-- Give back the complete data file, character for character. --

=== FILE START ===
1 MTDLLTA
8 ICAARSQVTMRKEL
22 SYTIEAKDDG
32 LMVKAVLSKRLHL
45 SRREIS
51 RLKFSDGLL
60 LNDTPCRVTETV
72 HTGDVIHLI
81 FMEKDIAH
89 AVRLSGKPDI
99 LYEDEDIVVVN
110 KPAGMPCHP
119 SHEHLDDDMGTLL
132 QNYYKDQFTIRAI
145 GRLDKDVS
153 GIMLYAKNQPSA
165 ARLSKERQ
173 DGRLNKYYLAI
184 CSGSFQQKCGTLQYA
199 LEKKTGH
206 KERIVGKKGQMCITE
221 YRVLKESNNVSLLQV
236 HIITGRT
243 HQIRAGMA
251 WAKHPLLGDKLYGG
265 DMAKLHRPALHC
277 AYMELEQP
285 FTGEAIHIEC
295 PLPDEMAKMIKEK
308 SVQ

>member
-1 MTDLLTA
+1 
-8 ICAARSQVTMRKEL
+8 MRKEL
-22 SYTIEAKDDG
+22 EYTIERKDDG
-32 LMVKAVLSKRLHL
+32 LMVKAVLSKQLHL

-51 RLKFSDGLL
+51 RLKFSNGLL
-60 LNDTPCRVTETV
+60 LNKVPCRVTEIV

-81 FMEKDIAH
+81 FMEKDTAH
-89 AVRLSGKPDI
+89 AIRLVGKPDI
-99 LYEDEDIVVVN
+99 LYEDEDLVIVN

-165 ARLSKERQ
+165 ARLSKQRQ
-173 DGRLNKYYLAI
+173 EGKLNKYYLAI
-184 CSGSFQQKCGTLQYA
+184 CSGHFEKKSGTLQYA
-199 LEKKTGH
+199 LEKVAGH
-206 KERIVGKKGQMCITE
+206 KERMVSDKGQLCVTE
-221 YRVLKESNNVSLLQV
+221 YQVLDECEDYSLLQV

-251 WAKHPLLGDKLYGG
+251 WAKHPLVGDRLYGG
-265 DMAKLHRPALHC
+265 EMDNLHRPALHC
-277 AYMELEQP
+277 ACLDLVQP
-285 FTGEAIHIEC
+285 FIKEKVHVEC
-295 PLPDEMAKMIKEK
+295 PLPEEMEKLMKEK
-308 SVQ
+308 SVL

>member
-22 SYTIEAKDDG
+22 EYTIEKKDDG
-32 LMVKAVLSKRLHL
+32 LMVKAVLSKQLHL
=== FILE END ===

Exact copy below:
1 MTDLLTA
8 ICAARSQVTMRKEL
22 SYTIEAKDDG
32 LMVKAVLSKRLHL
45 SRREIS
51 RLKFSDGLL
60 LNDTPCRVTETV
72 HTGDVIHLI
81 FMEKDIAH
89 AVRLSGKPDI
99 LYEDEDIVVVN
110 KPAGMPCHP
119 SHEHLDDDMGTLL
132 QNYYKDQFTIRAI
145 GRLDKDVS
153 GIMLYAKNQPSA
165 ARLSKERQ
173 DGRLNKYYLAI
184 CSGSFQQKCGTLQYA
199 LEKKTGH
206 KERIVGKKGQMCITE
221 YRVLKESNNVSLLQV
236 HIITGRT
243 HQIRAGMA
251 WAKHPLLGDKLYGG
265 DMAKLHRPALHC
277 AYMELEQP
285 FTGEAIHIEC
295 PLPDEMAKMIKEK
308 SVQ

>member
-1 MTDLLTA
+1 
-8 ICAARSQVTMRKEL
+8 MRKEL
-22 SYTIEAKDDG
+22 EYTIERKDDG
-32 LMVKAVLSKRLHL
+32 LMVKAVLSKQLHL

-51 RLKFSDGLL
+51 RLKFSNGLL
-60 LNDTPCRVTETV
+60 LNKVPCRVTEIV

-81 FMEKDIAH
+81 FMEKDTAH
-89 AVRLSGKPDI
+89 AIRLVGKPDI
-99 LYEDEDIVVVN
+99 LYEDEDLVIVN

-165 ARLSKERQ
+165 ARLSKQRQ
-173 DGRLNKYYLAI
+173 EGKLNKYYLAI
-184 CSGSFQQKCGTLQYA
+184 CSGHFEKKSGTLQYA
-199 LEKKTGH
+199 LEKVAGH
-206 KERIVGKKGQMCITE
+206 KERMVSDKGQLCVTE
-221 YRVLKESNNVSLLQV
+221 YQVLDECEDYSLLQV

-251 WAKHPLLGDKLYGG
+251 WAKHPLVGDRLYGG
-265 DMAKLHRPALHC
+265 EMDNLHRPALHC
-277 AYMELEQP
+277 ACLDLVQP
-285 FTGEAIHIEC
+285 FIKEKVHVEC
-295 PLPDEMAKMIKEK
+295 PLPEEMEKLMKEK
-308 SVQ
+308 SVL

>member
-22 SYTIEAKDDG
+22 EYTIEKKDDG
-32 LMVKAVLSKRLHL
+32 LMVKAVLSKQLHL